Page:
|Embrace Every Species...|
The ability to empathize with other humans, other animals, and even plants and microorganisms can serve the planet well. Empathy is about putting oneself in another's position and responding as best we can to accommodate the others needs balanced with our own. This applies both to caring for individuals and communities of our species and others. Of course, at the moment, when it comes to caring about other species, it tends to take the form of anthropomorphizing and caring for the cuddly creatures we keep for human benefit. Alas loving our trophy animals and plants kept in captivity does relatively little to strengthening the fabric of global goodness.
Humans first. Arguably, as Americans we celebrate to a great degree the end of slavery. Sure there are still challenges ahead to leveling the playing field when it comes to economic disparity and human thriving, in general. One ought to consider the tremendous success reflected by our numbers alone; a population of nearly eight billion humans speaks volumes. Still, we should be empathizing with those that are struggling and implement efforts to reduce population, improve living and working conditions, support fair trade practices, reduce barriers between "castes," and ensure fellow humans have opportunities for education and progressive, meaningful participation in global affairs. That said, efforts focussed on human benefits are probably already consuming 99% of our energy, time and resources daily. It's high time that we ratchet down our numbers and focus a bit more attention on the rest of the species in this world.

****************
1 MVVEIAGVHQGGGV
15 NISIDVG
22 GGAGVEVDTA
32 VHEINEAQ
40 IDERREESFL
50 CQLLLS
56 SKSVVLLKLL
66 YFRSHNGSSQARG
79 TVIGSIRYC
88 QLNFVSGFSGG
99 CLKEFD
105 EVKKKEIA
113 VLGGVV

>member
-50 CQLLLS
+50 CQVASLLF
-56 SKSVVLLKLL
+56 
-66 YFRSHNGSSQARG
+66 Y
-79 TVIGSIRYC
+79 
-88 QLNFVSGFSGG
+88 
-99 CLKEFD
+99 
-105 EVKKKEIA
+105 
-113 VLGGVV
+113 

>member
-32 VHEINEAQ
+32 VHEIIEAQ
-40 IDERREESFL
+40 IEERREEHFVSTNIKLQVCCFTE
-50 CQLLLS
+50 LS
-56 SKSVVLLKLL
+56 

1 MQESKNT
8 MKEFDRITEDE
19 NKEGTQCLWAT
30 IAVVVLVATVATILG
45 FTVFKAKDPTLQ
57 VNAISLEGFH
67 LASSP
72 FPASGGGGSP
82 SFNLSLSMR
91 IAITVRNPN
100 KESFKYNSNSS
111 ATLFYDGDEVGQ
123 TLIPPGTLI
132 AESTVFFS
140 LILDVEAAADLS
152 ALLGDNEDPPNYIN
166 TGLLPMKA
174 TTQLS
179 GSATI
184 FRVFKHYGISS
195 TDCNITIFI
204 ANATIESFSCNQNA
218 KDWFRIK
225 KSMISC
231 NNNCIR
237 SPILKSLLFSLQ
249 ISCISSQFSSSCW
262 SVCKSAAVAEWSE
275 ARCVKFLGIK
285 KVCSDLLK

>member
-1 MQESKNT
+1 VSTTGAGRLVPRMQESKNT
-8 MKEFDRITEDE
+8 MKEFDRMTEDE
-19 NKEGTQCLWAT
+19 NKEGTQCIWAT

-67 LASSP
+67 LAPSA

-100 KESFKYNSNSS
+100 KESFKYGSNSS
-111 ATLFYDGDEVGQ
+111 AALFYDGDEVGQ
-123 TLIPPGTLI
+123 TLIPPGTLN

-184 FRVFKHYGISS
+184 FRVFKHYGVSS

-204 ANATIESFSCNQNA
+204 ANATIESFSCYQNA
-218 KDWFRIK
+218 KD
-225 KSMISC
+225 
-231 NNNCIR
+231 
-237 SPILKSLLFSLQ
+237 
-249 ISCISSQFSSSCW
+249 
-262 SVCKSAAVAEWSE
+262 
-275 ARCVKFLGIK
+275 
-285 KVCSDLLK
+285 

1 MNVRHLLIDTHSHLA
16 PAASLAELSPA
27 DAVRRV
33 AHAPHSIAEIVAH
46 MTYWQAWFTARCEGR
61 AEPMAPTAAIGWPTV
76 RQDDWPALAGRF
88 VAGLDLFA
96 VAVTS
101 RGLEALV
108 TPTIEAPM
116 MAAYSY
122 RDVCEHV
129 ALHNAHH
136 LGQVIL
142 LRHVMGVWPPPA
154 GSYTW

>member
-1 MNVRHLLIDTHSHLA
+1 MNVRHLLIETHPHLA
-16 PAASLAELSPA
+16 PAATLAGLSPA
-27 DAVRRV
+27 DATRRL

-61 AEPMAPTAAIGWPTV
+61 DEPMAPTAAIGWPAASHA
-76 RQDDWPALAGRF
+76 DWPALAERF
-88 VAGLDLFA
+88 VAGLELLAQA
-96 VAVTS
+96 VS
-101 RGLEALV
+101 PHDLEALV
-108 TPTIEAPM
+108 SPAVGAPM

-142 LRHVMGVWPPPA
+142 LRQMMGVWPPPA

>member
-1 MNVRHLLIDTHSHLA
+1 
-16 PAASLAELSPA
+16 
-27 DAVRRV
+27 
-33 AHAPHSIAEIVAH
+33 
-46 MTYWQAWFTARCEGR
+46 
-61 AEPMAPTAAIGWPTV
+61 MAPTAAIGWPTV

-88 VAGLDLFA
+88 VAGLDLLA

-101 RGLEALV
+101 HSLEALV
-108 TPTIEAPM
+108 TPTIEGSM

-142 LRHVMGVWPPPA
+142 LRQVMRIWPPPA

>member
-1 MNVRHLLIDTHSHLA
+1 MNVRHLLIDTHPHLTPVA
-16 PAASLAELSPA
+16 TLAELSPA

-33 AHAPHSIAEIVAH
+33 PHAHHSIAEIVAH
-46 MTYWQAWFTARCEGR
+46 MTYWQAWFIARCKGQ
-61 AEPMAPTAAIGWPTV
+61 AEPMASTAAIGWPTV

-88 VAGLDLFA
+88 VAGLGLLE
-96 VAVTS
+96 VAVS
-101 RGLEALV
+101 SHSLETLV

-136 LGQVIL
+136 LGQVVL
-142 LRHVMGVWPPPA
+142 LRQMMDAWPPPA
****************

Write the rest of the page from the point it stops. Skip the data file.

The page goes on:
Perhaps, very gradually, some humans have begun to turn their empathy toward the organisms that contribute, past, present, and future, to the Earth's amazing living environment. Take caution; there is a naturalistic fallacy in believing that how things used to be ought to be the target end condition. Nevetheless, how nature "ran" things before humans showed up should be part of a long term vision. Humans and human civilization are responsible for numerous destructive changes over the last 20,000 years, including many species extinctions. Wouldn't it be better if we set aside enough space for all the other creatures of Earth to thrive as well?
|...And Let Each Species Thrive in the Space They Need!|